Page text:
Mary Jane McLeod Bethune (July 10, 1875 – May 18, 1955) was a determined woman. She helped make education available to thousands of black americans. When she was a child, many people though that education was a waste of time for black children but t Mary wanted to go to school and her parents supported her. She graduated from Moody Bible Institute in 1895 and afterward taugh school in Georgia. In 1904 she moved to Daytona, Florida to establish a school for girls. Mary had only $ 1,50 in her pocket when she arrived in Daytona, but that didn’t stop her. She sold sweet potato pies to raise money for her school. She asked for donations from churches, clubs and anyone who would help. Her school became Bethune-Cookman University. It is an example of what a determinded person can acomplish. Mary used that same determination to fight for other equal rights for her people. She founded the National Council of Negro Women in 1935. She was also an advisor to four presidents of the United States. Her legacy lives on.
Funmilayo Ransome-Kuti (1900–1978) was a pioneering nationalist who fought against British colonialism. She was a pioneer African feminist and a human rights activist who was tireless in her campaigns for women’s rights and for economic, political, and social justice. She was an educator who gave a voice to the voiceless and education to the uneducated. Kuti was the mother of the activists Fela Anikulapo Kuti, a musician, Beko Ransome-Kuti, a doctor, and Professor Olikoye Ransome-Kuti, a doctor and a former health minister of Nigeria.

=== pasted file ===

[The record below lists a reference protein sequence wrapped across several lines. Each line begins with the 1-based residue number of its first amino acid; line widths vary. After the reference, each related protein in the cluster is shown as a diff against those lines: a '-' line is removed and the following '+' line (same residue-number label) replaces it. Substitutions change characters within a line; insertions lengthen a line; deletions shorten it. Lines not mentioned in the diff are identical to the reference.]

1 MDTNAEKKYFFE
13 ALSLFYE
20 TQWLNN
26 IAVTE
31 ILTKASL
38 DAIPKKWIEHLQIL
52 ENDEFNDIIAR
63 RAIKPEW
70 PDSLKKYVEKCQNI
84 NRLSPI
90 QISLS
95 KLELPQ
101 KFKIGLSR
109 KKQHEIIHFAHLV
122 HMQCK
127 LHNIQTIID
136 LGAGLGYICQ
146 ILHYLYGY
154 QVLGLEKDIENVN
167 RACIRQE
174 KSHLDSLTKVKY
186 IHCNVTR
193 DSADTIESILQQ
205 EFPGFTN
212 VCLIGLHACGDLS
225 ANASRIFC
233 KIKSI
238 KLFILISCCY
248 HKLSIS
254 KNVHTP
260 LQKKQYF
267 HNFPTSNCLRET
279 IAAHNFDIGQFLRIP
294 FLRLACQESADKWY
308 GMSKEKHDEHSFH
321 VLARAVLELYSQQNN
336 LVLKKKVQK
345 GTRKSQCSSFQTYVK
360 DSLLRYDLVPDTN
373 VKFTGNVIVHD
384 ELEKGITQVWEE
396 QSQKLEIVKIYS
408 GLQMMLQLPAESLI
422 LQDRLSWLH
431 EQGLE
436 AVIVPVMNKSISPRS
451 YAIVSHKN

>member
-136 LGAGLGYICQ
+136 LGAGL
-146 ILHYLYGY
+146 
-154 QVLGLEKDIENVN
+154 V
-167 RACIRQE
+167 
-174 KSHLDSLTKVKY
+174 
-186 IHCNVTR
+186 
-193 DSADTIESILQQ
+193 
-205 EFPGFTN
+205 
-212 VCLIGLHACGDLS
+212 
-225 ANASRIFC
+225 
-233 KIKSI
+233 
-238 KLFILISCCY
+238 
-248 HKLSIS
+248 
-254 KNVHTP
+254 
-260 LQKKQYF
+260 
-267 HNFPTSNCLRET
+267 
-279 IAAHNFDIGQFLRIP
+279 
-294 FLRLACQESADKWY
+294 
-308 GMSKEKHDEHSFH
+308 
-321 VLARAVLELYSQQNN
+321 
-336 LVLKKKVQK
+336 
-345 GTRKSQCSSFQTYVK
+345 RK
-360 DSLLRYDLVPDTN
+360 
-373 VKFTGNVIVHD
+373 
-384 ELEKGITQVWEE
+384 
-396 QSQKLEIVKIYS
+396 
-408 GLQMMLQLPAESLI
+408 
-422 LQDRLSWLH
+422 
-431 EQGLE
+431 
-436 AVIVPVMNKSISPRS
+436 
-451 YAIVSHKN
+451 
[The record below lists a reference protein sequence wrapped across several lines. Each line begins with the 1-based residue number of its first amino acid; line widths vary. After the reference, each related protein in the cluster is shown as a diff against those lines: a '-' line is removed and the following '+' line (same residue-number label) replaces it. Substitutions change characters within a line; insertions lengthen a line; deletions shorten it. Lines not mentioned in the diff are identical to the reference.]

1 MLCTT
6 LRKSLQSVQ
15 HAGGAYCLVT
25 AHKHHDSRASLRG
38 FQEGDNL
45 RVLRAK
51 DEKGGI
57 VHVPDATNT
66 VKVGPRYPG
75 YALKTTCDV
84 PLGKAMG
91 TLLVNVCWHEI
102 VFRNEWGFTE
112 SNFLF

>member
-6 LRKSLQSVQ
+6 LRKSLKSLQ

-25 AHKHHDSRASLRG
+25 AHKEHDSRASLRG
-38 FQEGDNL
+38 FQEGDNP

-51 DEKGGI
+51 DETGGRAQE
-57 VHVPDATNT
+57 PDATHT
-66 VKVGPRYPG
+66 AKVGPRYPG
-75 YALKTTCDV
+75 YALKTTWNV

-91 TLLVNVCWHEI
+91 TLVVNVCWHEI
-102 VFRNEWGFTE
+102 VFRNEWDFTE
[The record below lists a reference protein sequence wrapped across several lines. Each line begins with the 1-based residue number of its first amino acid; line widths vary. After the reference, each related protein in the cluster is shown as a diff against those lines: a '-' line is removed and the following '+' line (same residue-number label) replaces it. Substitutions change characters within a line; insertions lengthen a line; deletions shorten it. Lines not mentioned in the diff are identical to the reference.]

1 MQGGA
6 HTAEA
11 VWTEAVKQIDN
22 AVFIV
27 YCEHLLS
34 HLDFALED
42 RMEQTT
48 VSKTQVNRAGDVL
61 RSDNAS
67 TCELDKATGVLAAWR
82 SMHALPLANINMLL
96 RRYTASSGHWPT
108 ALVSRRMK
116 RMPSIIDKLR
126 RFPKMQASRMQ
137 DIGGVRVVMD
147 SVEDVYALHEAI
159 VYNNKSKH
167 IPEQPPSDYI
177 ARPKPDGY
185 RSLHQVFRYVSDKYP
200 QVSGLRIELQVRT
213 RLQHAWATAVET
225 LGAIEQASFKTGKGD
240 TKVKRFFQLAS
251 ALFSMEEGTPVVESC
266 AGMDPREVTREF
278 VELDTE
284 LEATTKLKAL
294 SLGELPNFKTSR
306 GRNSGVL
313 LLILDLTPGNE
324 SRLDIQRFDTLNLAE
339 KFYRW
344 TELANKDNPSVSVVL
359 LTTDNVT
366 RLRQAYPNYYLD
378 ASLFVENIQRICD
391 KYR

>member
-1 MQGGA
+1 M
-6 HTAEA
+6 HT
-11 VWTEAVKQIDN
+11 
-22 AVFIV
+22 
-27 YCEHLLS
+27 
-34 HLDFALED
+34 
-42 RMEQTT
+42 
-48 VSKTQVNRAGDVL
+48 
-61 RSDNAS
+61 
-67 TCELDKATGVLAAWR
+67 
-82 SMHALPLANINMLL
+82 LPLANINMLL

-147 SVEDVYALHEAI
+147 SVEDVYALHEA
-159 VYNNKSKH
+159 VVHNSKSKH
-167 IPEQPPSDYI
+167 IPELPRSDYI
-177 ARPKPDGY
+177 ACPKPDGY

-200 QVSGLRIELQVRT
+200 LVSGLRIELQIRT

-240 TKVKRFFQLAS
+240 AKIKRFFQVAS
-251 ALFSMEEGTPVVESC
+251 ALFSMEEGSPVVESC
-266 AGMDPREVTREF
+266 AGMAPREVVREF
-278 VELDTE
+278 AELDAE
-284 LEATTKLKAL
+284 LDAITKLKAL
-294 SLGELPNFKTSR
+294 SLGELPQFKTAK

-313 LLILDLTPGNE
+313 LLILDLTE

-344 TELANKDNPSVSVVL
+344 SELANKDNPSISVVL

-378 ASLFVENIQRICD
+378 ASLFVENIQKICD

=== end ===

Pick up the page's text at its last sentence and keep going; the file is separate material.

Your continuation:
“We have been told and taught from the time we were little girls, that being brown isn’t the prettiest. That kinky hair or textured hair isn’t attractive, but I want you to know that is a LIE.”
The Mis-education of a Negro by Carter Godwin Woodson
Jean Baptiste DuSable (1745-1848) « The founder of Chicago ».
Chicago, Illinois, is the third largest city in the United States. But few people know it was founded by a black man, Jean DuSable. Jean was born in Haïti, the world’s oldest black republic, he moved to St Louis when he became a fur trader. When the British took over St Louis, Jean moved to Peoria, Illinois where Native Americans helped him etablish a succesful trading business. Jean made many trips to Canada to bring back furs. He always passed a place called Eschikagov that he used as a lockout point. In 1774, he built a cabin there for his family. Other pionners built stores and homes near this post. The settlement grew into a city that became Chicago. Many years passed before Jean was credited with the founding of Chicago. In 1968, he was finally recognized as the man who founded one of the great cities of the world.